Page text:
7 PM – For a fun night out and great food, try Tugu Kuntskring Paleis in Menteng, Central Jakarta. Housed in a heritage building, the restaurant’s culinary delight is the rijsttafel Betawi, a grand meal created by the colonial Dutch that offers a sampling of dishes in various spices, color and flavors.
8 AM – The must-try breakfast item today is Mie Ayam, a dish that’s similar to Shan egg noodle with chicken, but on a sweeter note. Bakmi GM, Bakmi Permata, Bakmi Naga are some favorites, though the street vendor versions might taste just as good.
10 AM – One of the major attractions to the city, as many would admit, is cheap shopping. Today, discover the other side of Jakarta as you hone your bargaining skills. Common guides would take tourists to the flea market in Menteng, Central Jakarta. I say skip the common and head to the real place.
For furniture, head to Kemang Timur in South Jakarta, for affordable, tailor-made items. For everything else, Mangga Dua is a one-stop shopping experience that’s not to be missed. Winter wear, rugs, baby products, tech gadgets—they’re all here. Clothing items and fashion wear are aplenty, from super fake to amazingly real.
3 PM – Ever heard of the wax resist fabric dyeing called batik? Indonesians are believed to have been doing it since the sixth century and today is home to a wide range of batik patterns, each equally, if not more, unique and beautiful. Many of these patterns are symbolic, some reserved for royalties, others only used for ritual purposes. This afternoon, get cultural by learning more about this cultural pride of Indonesia and, better yet, making your own batik at the Textile Museum in Central Jakarta.
7 PM – This evening, continue your exploration of local food by enjoying classic Padang cuisine, and naturally, breaking a sweat while at it. Nasi Padang comes with a variety of meats, fish, vegetables and spicy sambal (chili paste). Hailing from West Sumatra, this cuisine has been embraced worldwide. Some local favorite joints include Sari Bundo, Sari Ratu, Pagi Sore and Sederhana.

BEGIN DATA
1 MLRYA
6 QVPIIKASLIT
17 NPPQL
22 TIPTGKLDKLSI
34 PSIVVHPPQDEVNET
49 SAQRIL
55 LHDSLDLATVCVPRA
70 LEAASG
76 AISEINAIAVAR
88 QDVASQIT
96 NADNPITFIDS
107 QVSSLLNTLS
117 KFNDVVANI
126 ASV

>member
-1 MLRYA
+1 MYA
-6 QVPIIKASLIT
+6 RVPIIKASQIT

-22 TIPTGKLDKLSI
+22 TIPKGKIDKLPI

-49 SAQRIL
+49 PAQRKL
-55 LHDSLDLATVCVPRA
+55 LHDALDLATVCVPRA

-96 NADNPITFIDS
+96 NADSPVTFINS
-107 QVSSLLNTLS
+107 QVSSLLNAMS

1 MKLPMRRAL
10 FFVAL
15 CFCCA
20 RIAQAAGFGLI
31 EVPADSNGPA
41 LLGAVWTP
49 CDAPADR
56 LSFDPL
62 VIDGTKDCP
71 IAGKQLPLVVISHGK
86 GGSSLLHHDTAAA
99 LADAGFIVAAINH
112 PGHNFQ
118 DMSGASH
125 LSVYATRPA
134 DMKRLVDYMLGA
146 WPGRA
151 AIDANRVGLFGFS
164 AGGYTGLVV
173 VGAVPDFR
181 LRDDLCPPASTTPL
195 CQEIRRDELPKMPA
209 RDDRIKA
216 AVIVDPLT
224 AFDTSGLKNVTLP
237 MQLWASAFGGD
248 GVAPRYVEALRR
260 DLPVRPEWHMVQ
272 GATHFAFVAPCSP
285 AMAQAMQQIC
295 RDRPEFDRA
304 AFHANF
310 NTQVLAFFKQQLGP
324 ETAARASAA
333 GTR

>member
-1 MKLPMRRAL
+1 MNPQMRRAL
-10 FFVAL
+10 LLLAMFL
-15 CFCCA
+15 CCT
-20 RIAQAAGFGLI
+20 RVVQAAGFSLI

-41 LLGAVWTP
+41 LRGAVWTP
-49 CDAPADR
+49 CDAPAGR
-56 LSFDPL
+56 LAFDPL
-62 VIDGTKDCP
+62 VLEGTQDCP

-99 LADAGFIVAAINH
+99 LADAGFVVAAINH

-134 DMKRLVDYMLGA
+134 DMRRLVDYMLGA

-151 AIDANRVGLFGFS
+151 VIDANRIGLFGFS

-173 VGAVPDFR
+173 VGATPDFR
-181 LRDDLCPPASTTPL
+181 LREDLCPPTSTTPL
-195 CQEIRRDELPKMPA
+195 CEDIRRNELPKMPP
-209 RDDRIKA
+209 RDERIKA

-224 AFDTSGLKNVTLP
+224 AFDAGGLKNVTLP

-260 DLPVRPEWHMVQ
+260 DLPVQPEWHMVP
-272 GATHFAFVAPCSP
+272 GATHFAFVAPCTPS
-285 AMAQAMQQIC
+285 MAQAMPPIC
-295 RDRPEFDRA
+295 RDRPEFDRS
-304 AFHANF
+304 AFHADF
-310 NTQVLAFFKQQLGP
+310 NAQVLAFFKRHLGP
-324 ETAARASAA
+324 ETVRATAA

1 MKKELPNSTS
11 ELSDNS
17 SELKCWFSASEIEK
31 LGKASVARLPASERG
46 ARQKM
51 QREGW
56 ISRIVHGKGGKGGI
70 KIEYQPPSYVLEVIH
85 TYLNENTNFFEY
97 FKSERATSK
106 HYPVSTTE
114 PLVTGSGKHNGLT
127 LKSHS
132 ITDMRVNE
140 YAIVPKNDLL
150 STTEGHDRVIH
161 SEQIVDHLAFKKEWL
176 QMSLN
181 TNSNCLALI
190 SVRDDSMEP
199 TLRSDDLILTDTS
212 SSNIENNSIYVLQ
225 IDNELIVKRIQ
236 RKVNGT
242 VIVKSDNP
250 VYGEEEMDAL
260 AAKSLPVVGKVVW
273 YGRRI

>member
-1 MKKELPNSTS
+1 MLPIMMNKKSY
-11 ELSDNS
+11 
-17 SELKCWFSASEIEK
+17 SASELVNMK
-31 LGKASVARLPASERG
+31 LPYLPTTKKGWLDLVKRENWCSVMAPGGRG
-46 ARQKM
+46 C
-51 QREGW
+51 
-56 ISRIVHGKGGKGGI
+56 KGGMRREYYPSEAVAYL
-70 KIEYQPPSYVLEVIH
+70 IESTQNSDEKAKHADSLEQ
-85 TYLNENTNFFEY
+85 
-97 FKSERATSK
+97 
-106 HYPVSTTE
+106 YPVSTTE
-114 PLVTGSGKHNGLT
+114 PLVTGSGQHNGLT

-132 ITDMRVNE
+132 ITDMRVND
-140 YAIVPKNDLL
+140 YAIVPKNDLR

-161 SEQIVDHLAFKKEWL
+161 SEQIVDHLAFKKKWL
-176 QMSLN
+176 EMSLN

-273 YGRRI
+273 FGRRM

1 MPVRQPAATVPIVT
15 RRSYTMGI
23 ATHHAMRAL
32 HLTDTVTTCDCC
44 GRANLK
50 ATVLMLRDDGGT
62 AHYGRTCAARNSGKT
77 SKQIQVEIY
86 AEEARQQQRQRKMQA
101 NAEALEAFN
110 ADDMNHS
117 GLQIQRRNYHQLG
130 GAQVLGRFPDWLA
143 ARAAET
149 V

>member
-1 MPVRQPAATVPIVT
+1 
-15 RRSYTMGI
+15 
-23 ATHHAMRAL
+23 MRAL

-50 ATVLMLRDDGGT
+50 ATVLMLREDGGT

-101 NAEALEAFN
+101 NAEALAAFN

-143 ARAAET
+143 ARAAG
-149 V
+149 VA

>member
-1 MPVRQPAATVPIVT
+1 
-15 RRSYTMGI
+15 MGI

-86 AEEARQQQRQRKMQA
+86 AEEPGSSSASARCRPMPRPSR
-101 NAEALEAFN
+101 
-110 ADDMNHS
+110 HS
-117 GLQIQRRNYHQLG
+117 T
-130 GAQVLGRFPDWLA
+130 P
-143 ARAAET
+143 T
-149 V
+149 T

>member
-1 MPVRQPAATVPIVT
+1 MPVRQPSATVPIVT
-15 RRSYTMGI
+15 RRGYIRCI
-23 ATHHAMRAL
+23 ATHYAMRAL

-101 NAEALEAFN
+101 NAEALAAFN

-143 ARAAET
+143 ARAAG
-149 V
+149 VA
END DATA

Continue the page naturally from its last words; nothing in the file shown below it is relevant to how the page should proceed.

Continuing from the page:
10 AM – Now that you’ve got a glimpse of the city and its people, why not put things in perspective and join a private tour to understand more about the country and its history.
The Old Batavia Trail is a popular tour that ventures into Glodok, Indonesia’s oldest Chinatown, and the Fatahillah Square, a compound that plays home to several museums, including the Jakarta History Museum. The building was built in 1710 as the city hall of Batavia and served as the administrative headquarters of the Dutch East India Company and later of the Dutch colonial government, which ruled Indonesia for three centuries. Also on the itinerary is a brief stop at the old Sunda Kelapa Harbor.
4 PM – Peek into the Pasar Santa, a traditional market in South Jakarta, which has been revamped into a hip culinary and art hangout spot. The market also houses some excellent coffee shops that boast homegrown coffee beans.
7 PM – Still in the same area, wind down along Jalan Senopati, a burgeoning neighborhood in South Jakarta that plays host to some of the city’s best restaurants, lounges and bars. From authentic French to original Javanese, the choice is all yours. Cheers to a fruitful three-day trip!